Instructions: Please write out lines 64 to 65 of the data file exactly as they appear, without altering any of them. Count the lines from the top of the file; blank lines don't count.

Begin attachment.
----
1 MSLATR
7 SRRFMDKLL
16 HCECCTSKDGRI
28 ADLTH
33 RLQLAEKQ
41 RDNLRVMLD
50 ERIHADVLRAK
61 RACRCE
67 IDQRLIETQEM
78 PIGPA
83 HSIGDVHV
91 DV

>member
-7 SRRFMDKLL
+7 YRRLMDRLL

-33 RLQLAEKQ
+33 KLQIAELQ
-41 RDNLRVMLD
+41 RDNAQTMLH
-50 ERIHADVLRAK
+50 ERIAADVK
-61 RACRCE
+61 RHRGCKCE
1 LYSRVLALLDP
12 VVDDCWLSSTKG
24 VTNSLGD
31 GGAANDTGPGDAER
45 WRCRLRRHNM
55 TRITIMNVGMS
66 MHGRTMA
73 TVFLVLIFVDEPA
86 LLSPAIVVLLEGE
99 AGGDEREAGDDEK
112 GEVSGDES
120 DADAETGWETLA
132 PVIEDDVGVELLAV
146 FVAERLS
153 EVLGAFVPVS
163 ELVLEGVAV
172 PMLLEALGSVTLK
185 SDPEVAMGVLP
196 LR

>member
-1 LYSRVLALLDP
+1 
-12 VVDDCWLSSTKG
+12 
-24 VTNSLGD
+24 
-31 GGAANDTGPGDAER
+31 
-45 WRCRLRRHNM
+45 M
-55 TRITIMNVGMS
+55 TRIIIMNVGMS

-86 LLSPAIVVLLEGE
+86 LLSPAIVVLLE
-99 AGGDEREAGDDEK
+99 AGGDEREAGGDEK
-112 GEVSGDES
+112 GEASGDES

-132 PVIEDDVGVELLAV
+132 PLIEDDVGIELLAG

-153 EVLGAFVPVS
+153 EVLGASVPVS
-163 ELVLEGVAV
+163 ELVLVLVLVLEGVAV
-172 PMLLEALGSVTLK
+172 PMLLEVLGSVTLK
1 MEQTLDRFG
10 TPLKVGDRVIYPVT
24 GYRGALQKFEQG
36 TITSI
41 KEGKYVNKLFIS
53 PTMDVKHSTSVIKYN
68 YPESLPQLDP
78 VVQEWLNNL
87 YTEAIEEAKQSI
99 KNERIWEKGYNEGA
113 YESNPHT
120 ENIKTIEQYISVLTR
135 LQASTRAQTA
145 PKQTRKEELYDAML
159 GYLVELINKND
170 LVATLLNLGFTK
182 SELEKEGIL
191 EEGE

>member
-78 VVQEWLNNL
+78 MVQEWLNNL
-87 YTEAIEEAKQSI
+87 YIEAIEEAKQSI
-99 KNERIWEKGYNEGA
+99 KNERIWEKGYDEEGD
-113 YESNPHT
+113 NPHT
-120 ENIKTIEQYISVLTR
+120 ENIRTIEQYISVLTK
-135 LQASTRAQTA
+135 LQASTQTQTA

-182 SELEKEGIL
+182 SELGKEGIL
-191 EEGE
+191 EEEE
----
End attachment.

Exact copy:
-153 EVLGAFVPVS
+153 EVLGASVPVS